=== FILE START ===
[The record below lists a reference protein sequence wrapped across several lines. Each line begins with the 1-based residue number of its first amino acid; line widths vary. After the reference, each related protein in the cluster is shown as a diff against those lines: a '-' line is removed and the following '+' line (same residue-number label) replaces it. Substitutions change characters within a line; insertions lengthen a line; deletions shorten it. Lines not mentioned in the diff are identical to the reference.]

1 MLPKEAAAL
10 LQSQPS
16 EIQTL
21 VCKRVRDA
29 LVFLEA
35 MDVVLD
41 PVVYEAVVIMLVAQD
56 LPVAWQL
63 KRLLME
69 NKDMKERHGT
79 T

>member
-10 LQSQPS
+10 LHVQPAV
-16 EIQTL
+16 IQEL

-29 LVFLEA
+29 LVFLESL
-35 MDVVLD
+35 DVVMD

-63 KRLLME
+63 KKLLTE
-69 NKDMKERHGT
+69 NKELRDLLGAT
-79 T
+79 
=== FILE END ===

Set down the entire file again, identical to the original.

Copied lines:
[The record below lists a reference protein sequence wrapped across several lines. Each line begins with the 1-based residue number of its first amino acid; line widths vary. After the reference, each related protein in the cluster is shown as a diff against those lines: a '-' line is removed and the following '+' line (same residue-number label) replaces it. Substitutions change characters within a line; insertions lengthen a line; deletions shorten it. Lines not mentioned in the diff are identical to the reference.]

1 MLPKEAAAL
10 LQSQPS
16 EIQTL
21 VCKRVRDA
29 LVFLEA
35 MDVVLD
41 PVVYEAVVIMLVAQD
56 LPVAWQL
63 KRLLME
69 NKDMKERHGT
79 T

>member
-10 LQSQPS
+10 LHVQPAV
-16 EIQTL
+16 IQEL

-29 LVFLEA
+29 LVFLESL
-35 MDVVLD
+35 DVVMD

-63 KRLLME
+63 KKLLTE
-69 NKDMKERHGT
+69 NKELRDLLGAT
-79 T
+79 